LIHU‘E — Members of Kaua‘i Island Utility Cooperative on Tuesday said they wish to clarify an important issue related to the Federal Energy Regulatory Commission’s hydroelectic preliminary permitting process.
“There is nothing KIUC is doing that violates state policy on its approach to FERC,” said Jan TenBruggencate, a member of KIUC’s Board of Directors. “Clearly the state doesn’t want utilities in the state of Hawai‘i to use the FERC process to license hydro plants. Clearly we know that, and clearly we are not licensing any hydro plants.”
Under an agreement with hydroelectric developer Free Flow Power, KIUC is exploring the feasibility of hydropower development for six Kaua‘i waterways using the FERC preliminary permitting process, which requires environmental impact studies and stakeholder input.
Preliminary permits are placeholders and are not licenses to build. KIUC has not applied for project licensing through FERC. Whether the board will choose to use the FERC licensing process for hydro construction and development is a decision the board must make at some point in the future, TenBruggencate said.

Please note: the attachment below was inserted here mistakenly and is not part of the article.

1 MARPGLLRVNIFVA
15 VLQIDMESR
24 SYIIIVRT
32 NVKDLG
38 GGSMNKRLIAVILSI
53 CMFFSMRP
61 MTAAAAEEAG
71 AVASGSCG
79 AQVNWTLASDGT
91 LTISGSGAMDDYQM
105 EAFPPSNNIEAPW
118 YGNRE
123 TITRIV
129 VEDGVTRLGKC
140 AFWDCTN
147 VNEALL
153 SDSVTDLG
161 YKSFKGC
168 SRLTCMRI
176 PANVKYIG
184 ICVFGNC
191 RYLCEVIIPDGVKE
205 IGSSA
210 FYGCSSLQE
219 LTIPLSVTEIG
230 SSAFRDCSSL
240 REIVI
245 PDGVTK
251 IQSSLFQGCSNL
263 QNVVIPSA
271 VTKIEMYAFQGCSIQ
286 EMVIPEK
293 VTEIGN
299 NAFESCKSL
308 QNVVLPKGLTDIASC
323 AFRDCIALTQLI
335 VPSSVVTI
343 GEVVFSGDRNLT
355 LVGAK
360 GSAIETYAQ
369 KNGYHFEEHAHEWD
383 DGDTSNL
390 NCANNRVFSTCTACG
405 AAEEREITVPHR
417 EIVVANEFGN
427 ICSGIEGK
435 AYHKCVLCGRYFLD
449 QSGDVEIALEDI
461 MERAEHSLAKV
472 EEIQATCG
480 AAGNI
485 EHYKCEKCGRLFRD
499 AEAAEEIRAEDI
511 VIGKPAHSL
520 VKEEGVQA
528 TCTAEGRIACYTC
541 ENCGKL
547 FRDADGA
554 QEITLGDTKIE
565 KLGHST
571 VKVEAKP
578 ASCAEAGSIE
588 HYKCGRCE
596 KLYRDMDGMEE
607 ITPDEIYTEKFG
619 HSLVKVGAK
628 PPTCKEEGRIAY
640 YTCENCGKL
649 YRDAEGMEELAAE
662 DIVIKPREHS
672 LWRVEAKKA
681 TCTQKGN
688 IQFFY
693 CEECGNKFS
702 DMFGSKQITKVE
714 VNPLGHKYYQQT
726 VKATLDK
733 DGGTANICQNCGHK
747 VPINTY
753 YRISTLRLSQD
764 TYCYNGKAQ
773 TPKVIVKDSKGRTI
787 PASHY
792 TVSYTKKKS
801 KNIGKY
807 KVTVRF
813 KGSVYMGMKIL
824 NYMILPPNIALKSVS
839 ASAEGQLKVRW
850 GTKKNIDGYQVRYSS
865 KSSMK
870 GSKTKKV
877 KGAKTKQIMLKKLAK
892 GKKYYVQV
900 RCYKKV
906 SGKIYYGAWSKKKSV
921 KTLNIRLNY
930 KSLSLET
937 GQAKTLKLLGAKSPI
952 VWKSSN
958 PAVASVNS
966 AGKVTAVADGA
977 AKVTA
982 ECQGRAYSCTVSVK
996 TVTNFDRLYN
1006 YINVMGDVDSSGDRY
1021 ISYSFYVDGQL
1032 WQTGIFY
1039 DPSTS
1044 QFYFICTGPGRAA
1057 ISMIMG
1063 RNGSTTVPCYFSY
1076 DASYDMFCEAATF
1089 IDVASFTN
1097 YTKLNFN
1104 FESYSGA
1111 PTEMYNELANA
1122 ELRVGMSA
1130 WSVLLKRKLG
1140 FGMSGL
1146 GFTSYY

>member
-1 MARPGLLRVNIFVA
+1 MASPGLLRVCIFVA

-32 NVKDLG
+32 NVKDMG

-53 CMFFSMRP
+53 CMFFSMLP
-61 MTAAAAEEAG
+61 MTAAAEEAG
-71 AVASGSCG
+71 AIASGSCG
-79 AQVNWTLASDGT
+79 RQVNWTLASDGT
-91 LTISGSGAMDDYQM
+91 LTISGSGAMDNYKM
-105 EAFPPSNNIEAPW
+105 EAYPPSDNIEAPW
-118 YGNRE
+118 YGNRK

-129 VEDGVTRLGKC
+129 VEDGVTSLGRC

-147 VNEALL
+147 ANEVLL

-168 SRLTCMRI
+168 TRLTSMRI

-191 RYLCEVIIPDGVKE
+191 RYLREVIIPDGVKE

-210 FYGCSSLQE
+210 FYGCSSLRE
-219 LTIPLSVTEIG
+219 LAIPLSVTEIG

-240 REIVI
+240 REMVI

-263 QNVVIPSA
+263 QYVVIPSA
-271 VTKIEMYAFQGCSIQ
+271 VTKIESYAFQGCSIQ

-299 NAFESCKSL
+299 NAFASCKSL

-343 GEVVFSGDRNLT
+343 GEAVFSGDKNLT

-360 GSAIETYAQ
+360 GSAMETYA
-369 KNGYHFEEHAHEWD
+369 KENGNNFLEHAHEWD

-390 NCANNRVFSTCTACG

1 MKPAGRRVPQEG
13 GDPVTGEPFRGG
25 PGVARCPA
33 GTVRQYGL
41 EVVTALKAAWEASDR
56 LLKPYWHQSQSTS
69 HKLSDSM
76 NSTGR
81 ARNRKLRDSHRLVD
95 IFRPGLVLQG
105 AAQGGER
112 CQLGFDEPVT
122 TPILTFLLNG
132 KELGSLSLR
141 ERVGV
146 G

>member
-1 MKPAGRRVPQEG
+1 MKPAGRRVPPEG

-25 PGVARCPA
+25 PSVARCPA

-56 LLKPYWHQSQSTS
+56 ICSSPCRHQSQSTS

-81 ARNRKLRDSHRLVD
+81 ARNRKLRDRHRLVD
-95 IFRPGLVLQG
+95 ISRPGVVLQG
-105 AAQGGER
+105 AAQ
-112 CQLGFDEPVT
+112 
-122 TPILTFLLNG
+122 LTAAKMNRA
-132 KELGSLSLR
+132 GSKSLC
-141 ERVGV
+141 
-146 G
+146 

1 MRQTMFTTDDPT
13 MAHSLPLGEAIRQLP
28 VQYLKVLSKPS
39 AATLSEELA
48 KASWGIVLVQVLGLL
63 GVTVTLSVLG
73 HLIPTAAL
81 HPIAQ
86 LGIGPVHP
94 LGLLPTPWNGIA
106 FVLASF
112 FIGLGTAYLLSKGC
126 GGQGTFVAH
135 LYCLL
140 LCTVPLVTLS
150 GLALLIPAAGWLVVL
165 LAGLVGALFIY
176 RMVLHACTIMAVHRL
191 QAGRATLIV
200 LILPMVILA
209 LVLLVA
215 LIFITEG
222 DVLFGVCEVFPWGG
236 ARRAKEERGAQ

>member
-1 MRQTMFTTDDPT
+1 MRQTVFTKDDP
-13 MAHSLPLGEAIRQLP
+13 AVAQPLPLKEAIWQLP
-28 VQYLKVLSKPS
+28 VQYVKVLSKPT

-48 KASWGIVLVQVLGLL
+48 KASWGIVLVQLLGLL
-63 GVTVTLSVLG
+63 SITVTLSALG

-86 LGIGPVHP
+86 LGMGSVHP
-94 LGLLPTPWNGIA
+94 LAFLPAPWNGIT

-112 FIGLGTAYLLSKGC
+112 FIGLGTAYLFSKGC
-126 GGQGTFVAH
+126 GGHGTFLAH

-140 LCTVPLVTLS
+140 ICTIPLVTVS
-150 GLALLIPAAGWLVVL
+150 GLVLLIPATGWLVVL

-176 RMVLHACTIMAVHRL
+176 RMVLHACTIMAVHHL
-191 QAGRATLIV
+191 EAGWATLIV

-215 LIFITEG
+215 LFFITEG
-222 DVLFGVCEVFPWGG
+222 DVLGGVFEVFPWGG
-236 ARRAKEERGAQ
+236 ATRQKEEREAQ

He added that it is his understanding that the state does not oppose the use of preliminary permits to scope projects. It opposes the licensing, something for which KIUC has not applied.
Central to the discussion about the state’s position on hydroelectric development has been Bill Tam, who was recently appointed by Gov. Neil Abercrombie to the position of deputy director of the state Department of Land and Natural Resources. Tam is a Honolulu lawyer who specializes in water, natural resources and land use law. According to reports, he helped to pen the state’s water code.
The Garden Island has thus far been unable to reach Tam for comment about the state’s position on FERC-related matters.
• Vanessa Van Voorhis, staff writer, can be reached at 245-3681 (ext. 251) or by emailing firstname.lastname@example.org.